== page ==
Jul 15, 2016

The Sacramental Validity of Today’s Marriages

Pope Francis’ recent claim that “a great majority of our sacramental marriages are null” (or later edited by the Vatican to read “some of our sacramental marriages are null”) drew a wide range of responses from both Catholic and secular commentators. The Pope’s comments and the resulting reactions to them show that any fruitful conversation about the validity of the sacrament of marriage and the pastoral care that flows from it must be grounded in a clear understanding of the elements needed for the validity of sacraments in general and how these elements apply to the sacrament of marriage in particular.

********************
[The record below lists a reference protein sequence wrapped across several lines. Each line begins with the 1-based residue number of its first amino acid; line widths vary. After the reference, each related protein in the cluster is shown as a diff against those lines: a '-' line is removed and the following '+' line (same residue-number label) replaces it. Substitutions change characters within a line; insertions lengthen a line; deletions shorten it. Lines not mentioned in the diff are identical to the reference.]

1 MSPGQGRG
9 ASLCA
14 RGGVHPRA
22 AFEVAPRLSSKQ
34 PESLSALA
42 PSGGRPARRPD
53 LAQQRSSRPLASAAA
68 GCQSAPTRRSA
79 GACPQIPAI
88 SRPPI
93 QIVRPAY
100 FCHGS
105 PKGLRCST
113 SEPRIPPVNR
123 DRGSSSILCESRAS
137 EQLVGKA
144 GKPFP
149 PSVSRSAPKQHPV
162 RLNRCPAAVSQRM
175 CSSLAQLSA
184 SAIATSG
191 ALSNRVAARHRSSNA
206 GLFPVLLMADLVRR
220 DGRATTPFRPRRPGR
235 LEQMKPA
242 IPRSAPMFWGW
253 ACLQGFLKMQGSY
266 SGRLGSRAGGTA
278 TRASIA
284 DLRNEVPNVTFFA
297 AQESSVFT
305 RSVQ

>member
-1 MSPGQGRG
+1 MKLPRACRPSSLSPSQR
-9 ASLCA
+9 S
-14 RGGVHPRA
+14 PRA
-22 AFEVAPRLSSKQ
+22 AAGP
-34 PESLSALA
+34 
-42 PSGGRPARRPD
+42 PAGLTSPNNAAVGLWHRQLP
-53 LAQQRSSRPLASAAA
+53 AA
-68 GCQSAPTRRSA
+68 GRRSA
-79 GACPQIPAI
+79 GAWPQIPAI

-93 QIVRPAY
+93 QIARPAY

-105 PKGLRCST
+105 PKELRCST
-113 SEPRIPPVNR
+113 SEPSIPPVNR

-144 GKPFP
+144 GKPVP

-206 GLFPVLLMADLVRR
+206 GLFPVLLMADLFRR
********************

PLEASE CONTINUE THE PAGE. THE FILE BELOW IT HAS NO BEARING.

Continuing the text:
Elements for Sacramental Validity
Basic catechesis on sacramental validity often reduces the elements necessary for a valid sacramental act to two—namely, that it is done with proper matter and proper form. In actuality, two additional requirements are necessary—that the sacrament is administered and received by the proper persons; and that the minister of the sacrament has the proper intention to do as the Church does.

For each sacrament, these four elements play out in unique ways proper to each. Some requirements for validity are based on divine or natural law, such as the reservation of Holy Orders only to baptized men (cf. CCC 1577) or marriage being solely between one man and one woman (cf. Code of Canon Law, canon 1055). These requirements the Church does not have the authority to change or to act otherwise.